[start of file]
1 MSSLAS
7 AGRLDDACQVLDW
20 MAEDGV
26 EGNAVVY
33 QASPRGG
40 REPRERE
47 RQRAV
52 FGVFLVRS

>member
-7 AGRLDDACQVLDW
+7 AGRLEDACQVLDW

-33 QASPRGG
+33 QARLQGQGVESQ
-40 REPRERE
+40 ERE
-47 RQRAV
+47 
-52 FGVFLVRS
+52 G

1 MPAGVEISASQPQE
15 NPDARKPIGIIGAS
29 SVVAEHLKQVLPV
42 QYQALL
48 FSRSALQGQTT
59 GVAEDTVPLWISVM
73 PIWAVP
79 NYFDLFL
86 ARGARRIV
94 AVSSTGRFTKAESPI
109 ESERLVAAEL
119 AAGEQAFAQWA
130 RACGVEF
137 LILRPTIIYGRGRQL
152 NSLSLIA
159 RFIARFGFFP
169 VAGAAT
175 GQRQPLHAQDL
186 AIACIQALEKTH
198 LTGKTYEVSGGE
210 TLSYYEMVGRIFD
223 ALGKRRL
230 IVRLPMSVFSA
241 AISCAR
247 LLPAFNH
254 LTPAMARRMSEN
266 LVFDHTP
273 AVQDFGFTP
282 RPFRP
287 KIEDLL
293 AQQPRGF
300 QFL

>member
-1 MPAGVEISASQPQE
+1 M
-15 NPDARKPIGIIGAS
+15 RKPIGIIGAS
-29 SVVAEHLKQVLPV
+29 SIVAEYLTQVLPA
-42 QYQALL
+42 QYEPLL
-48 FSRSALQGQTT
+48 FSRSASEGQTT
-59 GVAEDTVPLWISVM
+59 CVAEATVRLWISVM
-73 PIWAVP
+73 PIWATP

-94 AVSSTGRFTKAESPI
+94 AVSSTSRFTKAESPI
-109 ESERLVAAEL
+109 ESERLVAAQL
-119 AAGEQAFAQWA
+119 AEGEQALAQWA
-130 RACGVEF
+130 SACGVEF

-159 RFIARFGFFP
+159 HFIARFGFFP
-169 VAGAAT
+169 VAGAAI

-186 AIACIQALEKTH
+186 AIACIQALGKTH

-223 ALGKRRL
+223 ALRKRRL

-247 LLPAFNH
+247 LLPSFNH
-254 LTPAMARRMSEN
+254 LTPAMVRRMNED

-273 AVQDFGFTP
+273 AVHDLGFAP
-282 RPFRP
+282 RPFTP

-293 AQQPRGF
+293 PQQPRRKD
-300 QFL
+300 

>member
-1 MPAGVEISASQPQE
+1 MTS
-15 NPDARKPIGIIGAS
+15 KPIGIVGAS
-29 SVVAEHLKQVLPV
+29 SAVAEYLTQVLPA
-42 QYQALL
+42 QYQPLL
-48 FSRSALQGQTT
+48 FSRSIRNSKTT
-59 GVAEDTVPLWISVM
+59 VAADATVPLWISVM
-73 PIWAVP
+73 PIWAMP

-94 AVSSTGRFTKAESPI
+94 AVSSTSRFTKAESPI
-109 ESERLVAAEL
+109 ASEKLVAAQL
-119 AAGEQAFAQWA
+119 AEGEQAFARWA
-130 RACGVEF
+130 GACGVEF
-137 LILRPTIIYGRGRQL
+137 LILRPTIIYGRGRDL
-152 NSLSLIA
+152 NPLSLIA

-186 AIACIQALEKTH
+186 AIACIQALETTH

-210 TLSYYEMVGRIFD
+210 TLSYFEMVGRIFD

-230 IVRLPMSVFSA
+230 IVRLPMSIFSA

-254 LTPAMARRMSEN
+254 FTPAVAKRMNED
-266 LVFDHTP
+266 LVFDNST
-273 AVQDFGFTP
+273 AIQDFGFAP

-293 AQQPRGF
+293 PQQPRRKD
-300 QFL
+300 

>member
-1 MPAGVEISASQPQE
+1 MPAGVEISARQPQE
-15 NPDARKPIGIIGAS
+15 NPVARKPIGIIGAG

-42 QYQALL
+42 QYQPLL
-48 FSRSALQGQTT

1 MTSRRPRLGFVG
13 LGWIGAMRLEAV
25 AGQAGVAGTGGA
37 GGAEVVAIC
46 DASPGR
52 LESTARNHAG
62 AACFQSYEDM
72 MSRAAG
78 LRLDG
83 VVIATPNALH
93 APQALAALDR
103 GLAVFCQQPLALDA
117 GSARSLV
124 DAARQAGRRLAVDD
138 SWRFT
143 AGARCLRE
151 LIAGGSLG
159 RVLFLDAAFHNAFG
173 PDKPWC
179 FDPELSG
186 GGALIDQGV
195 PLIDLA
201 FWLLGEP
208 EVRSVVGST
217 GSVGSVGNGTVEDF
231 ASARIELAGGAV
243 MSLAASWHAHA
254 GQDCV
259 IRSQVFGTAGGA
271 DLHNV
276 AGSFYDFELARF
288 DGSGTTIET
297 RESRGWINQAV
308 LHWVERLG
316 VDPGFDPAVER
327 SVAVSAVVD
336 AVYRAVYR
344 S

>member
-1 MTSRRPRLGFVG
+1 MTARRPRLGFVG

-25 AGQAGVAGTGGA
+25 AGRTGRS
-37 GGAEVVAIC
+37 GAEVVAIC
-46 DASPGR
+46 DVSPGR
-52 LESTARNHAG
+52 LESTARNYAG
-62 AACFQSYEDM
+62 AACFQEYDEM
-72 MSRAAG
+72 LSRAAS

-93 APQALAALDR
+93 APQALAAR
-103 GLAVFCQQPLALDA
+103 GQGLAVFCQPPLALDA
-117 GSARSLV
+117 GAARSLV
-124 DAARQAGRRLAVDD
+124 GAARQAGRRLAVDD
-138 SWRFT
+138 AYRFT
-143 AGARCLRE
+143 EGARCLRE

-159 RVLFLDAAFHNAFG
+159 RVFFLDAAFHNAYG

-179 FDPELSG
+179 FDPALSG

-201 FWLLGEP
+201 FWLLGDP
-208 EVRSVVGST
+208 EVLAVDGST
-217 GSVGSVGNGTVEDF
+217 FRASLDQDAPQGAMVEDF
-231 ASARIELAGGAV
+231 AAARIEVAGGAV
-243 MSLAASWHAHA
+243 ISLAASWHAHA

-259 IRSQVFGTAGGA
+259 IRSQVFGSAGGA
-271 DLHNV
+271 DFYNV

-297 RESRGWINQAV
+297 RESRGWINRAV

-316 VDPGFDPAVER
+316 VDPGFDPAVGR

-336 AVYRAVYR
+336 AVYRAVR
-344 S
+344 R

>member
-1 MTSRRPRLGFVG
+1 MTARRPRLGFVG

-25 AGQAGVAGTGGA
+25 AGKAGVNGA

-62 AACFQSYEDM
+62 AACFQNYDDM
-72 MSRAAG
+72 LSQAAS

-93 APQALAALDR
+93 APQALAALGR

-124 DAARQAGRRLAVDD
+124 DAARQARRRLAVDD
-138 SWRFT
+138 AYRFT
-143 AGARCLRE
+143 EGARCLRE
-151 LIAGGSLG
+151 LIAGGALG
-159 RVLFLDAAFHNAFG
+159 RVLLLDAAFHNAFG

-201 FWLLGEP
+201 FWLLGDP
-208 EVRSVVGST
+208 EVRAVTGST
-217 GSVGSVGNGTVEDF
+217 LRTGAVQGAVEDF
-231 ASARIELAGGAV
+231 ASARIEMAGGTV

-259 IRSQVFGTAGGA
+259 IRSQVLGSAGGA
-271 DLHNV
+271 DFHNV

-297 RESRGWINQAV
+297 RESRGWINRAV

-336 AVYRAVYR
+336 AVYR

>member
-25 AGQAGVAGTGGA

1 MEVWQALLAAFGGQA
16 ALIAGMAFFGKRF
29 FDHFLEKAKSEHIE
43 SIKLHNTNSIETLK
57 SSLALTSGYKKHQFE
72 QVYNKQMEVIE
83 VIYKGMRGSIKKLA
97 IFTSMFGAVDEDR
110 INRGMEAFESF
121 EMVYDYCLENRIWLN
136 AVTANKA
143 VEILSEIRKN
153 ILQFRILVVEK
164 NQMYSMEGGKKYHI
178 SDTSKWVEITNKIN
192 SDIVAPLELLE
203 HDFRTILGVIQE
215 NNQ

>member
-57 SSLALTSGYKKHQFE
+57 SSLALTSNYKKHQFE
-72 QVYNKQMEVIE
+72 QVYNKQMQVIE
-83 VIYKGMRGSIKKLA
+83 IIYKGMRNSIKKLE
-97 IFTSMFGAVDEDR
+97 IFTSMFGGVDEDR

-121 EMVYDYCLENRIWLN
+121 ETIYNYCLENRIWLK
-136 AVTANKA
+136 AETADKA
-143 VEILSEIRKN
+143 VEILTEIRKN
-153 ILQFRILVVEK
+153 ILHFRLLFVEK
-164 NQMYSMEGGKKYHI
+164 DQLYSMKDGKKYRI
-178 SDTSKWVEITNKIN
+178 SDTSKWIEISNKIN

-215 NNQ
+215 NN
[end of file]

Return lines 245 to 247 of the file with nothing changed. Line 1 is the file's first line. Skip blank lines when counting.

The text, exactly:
+72 LSQAAS

-93 APQALAALDR
+93 APQALAALGR